The Durham, N.C. city council on Thursday passed a resolution stating its opposition to a proposed state constitutional amendment banning gay marriage. The resolution, sponsored by Councilman Mike Woodward, was passed unanimously by the seven member council.
Because of its location in the North Carolina Research Triangle, Durham has been attempting to market itself as a prime location for gay and lesbian couples to live and raise a family.
Not only did the city pass a resolution in 2009 expressing its support for marriage equality, but it is also one of three cities in North Carolina — the others being Chapel Hill and Carrboro — which extend domestic partner benefits to gay and lesbian couples.
“We have got more important issues to deal with in this state,” City Council member Eugene Brown said after the vote. “Secondly I have just enough of a libertarian streak in me to say keep the government out of our bedrooms,” unless it relates to practices such as sex with minors.
Durham elected officials expressed fears that if the proposed constitutional amendment passes, it could be used to invalidate the city’s domestic partnership law, and embroil Durham in an expensive legal battle.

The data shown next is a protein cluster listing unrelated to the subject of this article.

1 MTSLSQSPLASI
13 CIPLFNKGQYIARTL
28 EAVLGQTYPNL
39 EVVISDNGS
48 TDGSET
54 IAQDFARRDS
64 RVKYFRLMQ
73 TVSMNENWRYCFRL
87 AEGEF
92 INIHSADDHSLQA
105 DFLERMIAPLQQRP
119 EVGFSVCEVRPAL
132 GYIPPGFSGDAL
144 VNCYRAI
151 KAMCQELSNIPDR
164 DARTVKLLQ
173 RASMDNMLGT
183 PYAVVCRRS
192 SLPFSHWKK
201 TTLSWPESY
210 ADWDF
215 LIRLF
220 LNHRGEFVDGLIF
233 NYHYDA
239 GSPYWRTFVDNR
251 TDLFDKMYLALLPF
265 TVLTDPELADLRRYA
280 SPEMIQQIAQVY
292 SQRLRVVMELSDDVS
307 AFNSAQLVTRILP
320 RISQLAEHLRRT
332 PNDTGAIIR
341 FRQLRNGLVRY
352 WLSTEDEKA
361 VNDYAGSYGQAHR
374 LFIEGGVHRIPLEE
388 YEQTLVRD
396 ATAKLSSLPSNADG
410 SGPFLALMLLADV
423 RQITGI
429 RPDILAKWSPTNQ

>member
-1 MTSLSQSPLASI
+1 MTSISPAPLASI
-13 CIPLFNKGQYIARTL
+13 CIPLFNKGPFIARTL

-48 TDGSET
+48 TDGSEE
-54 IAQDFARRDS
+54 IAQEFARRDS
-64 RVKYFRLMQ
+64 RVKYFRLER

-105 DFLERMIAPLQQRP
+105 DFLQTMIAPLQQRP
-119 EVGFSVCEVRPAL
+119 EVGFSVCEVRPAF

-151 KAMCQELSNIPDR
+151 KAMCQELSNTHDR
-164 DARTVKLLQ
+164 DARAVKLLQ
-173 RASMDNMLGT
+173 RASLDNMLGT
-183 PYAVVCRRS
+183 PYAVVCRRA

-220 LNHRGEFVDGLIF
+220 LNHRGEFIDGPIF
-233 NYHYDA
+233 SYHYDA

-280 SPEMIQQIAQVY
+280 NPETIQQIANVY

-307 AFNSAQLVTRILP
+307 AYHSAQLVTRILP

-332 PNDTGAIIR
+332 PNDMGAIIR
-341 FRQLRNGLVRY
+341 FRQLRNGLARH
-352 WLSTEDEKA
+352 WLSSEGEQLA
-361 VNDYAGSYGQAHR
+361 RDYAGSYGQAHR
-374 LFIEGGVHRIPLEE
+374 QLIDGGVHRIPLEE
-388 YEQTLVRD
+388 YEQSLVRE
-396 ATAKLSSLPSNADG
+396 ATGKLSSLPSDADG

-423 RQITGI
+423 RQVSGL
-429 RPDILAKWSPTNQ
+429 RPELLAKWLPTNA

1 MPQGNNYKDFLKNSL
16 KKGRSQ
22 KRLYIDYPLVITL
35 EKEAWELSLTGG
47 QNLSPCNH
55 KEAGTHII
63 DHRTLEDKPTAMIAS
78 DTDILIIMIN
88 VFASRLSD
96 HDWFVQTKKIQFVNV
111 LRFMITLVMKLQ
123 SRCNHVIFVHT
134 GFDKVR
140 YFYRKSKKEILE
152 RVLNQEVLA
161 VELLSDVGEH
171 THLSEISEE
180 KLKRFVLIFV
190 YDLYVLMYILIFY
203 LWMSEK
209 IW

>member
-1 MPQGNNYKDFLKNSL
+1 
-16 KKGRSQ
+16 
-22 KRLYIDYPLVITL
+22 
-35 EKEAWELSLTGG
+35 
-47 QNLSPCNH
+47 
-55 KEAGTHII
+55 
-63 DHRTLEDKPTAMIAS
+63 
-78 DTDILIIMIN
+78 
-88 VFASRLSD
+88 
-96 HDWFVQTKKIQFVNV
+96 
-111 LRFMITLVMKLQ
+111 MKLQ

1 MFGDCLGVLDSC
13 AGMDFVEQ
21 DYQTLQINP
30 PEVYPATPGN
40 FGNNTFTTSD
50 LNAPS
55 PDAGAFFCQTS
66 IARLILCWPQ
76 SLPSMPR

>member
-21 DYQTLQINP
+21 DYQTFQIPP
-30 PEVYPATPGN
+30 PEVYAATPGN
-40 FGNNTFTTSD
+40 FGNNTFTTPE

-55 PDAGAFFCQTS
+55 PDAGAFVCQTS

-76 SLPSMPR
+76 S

The text of the proposed amendment seems to give this fear legitimacy as it states, “Marriage between a man and a woman is the only domestic legal union that shall be valid or recognized in this State.”
The proposed amendment must pass with three-fifths support in both chambers of the North Carolina Legislature before it can be placed on the ballot.
Currently, both chambers are controlled by the Republican party, which has been pushing for the ban as a way to bring voters out to the polls.
In March, a poll conducted by Public Policy Polling, found that the majority of North Carolina residents support some form of recognition of same-sex couples, whether it be in the form of marriage rights or civil unions.